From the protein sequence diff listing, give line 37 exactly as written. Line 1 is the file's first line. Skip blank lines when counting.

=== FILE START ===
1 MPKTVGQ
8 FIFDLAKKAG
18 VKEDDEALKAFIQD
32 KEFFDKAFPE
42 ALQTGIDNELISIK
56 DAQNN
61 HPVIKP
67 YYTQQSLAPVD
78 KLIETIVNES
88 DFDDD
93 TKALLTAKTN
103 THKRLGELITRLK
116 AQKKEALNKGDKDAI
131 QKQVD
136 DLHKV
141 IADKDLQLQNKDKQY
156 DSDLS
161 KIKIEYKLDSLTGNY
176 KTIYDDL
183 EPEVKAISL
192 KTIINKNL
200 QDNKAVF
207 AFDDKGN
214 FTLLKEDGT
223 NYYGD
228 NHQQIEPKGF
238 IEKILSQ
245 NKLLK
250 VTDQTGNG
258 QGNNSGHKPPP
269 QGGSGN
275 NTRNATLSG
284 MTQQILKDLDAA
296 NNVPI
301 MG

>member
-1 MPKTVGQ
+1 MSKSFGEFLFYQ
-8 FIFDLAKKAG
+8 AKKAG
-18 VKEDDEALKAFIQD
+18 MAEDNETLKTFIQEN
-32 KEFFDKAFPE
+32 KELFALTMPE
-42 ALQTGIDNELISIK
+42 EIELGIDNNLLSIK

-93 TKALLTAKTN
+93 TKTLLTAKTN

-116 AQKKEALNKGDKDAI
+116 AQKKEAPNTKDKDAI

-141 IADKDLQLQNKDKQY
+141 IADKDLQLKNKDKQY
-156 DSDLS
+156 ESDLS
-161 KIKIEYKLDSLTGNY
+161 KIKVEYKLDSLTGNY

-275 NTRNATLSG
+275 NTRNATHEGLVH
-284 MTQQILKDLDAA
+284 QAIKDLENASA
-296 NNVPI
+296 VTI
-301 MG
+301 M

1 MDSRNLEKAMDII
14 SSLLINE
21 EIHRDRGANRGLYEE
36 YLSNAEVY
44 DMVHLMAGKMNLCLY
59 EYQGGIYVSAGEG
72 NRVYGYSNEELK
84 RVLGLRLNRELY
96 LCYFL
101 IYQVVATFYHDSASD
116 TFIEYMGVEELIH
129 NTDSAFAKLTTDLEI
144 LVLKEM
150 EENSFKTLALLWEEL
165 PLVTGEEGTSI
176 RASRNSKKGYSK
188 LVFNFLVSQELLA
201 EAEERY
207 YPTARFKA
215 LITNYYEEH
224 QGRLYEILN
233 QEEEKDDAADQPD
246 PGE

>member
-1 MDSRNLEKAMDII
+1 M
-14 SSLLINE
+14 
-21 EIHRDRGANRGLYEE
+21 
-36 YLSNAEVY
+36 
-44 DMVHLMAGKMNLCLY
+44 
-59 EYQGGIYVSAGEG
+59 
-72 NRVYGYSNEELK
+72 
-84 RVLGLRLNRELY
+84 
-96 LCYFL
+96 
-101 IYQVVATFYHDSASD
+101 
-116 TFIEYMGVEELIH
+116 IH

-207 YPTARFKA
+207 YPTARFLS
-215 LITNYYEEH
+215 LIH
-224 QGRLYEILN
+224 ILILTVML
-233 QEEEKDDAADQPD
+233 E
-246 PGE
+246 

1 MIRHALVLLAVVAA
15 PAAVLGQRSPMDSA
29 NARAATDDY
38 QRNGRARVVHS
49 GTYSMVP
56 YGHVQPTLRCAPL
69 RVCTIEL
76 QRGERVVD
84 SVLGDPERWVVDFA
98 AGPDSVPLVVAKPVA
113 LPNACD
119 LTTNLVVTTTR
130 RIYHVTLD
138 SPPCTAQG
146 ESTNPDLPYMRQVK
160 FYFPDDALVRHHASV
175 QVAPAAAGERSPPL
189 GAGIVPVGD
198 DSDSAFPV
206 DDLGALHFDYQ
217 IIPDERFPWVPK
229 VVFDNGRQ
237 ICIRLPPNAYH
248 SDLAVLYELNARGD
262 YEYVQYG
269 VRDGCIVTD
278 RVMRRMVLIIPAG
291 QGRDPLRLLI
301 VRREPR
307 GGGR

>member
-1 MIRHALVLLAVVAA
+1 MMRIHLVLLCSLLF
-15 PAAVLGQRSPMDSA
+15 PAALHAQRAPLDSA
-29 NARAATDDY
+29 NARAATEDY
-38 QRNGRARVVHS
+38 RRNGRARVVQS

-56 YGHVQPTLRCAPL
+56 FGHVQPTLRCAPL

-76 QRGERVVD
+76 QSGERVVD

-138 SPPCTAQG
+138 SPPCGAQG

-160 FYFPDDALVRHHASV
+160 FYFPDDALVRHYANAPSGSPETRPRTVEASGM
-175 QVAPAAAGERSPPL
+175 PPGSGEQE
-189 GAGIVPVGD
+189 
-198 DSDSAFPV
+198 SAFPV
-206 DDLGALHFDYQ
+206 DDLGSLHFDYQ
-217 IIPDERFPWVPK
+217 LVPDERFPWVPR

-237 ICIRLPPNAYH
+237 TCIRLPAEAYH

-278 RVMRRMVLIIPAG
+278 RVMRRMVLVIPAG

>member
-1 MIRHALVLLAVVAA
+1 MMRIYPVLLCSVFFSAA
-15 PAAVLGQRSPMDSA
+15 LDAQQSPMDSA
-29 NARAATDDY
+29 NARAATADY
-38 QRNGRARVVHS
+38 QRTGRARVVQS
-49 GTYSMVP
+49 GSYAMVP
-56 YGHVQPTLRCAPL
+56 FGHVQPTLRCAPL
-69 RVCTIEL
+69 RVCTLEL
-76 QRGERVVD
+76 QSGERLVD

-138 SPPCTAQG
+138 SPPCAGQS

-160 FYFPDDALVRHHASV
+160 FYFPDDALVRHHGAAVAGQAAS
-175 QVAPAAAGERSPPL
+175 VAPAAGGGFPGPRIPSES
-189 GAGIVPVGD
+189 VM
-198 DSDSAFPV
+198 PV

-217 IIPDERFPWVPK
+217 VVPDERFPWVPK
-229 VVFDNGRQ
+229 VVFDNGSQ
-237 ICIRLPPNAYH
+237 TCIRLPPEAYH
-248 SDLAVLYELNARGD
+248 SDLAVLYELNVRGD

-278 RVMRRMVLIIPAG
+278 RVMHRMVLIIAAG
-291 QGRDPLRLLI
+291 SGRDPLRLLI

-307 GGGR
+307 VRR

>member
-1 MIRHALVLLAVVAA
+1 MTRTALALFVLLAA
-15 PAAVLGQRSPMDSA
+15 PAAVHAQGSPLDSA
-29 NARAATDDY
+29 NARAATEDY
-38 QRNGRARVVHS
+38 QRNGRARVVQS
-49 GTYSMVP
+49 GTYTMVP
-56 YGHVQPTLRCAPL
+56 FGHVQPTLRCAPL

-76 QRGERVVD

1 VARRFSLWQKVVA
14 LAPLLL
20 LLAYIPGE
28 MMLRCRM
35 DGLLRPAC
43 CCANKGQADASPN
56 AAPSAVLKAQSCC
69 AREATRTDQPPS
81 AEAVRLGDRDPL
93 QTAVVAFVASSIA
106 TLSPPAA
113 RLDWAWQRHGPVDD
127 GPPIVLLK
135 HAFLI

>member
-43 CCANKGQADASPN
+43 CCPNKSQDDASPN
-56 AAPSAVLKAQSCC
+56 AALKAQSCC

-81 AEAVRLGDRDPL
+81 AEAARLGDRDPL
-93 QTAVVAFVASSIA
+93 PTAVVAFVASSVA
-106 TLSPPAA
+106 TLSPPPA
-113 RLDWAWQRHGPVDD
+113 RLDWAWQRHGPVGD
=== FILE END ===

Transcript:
-1 MPKTVGQ